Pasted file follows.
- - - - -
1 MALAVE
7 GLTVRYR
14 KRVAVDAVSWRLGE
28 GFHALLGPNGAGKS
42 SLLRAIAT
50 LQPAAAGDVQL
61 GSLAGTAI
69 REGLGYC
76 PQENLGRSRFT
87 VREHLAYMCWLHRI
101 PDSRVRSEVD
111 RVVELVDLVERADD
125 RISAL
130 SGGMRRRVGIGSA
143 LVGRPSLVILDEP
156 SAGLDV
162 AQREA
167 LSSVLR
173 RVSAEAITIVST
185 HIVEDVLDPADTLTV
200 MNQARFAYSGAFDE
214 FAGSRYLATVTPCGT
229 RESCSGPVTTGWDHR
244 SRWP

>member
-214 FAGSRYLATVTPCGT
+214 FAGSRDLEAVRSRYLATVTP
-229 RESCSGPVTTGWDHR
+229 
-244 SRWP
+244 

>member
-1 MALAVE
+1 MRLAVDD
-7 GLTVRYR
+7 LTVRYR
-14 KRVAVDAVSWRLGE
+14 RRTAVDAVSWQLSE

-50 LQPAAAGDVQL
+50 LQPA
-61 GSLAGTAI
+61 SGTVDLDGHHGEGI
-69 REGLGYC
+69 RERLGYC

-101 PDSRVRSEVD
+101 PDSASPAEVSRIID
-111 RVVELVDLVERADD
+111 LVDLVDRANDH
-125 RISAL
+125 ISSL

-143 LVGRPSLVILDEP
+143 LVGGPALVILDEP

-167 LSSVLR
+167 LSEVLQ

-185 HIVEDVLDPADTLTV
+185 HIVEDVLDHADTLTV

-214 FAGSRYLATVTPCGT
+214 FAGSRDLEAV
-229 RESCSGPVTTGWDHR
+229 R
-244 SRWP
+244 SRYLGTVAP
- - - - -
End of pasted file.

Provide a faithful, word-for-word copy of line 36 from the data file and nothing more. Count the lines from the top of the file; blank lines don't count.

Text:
+7 LTVRYR